The Light Combat Aircraft (LCA) is finally off the ventilator. Virtually written off by the Indian Air Force as an incapable fighter, the LCA, christened Tejas, got an unexpected fresh lease of life on Saturday with Defence Minister AK Antony asserting that India would field at least 140 aircraft (seven squadrons) over the next decade. The LCA project was sanctioned a quarter of a century ago as a replacement for the IAF’s ageing MiG fighters.
Speaking to reporters at the Hindustan Aeronautics Limited, Antony, who completed two years as defence minister on Saturday, said, “When I took over, naysayers said the project was doomed. But we have turned the corner. Tejas is expected to get final clearance by 2010-end. It will the IAF’s prized possession.”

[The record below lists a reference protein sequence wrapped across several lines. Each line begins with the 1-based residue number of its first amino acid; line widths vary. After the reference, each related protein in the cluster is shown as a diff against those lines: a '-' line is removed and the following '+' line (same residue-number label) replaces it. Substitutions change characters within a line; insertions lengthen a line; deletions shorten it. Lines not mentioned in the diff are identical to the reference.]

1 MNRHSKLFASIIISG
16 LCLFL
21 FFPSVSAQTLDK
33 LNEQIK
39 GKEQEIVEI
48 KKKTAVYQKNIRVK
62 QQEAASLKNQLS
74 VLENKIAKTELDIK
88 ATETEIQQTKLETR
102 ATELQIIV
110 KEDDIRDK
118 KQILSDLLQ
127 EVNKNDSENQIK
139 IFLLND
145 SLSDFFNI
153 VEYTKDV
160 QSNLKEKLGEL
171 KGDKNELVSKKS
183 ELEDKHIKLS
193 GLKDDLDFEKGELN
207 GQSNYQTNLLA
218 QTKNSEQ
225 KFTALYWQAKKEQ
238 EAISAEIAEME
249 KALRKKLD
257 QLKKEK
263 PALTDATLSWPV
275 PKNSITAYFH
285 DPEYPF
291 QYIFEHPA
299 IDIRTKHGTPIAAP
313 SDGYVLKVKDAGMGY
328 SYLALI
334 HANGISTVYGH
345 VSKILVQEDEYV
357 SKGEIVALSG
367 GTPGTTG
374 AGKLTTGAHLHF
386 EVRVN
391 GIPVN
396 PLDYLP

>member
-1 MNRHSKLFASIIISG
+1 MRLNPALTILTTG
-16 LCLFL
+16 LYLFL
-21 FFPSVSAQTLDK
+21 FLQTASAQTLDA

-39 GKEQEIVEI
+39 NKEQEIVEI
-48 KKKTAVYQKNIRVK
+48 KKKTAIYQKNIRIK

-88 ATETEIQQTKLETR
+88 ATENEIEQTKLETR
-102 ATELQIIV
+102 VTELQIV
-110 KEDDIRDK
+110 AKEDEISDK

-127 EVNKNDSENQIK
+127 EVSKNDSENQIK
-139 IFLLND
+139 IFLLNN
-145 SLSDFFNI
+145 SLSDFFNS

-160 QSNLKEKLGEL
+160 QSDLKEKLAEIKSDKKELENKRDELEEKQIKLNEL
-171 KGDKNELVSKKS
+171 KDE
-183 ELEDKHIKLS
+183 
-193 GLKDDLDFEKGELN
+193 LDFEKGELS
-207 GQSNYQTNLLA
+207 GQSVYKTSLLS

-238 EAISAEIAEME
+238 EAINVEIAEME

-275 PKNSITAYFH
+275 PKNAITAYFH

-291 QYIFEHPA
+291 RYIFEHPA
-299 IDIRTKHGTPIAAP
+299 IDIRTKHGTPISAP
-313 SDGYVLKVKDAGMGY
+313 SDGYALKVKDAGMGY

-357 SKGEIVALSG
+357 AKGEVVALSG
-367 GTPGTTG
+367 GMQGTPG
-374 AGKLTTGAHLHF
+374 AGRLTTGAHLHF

The decision hardly comes as a surprise considering that the government has already injected over Rs 5,500 crore into the development of technology demonstrators, prototype vehicles and around eight pre-production aircraft. Interestingly, LCA was conceived as a project worth Rs 560 crore in 1982.
But one dilemma remains: the first LCA squadron will come with underpowered American GE-404 engines that restrict the aircraft’s ability to carry optimal weapons payload. The second will be have an upgraded version of the same.
Air Chief Marshal Fali Homi Major said, “Subsequent squadrons will be fitted with a more powerful engine.” Ultimately, the HAL may have to opt for engines such as General Electric’s F414 or Eurojet EJ 200, which can generate the required thrust of about 95-100 kilo Newton. The GE-404 engines generate a thrust of just around 80-85 kilo Newton.
But there’s a catch here. Fitting these heavier engines will require drastic design changes in the LCA airframe, which could take up to four years.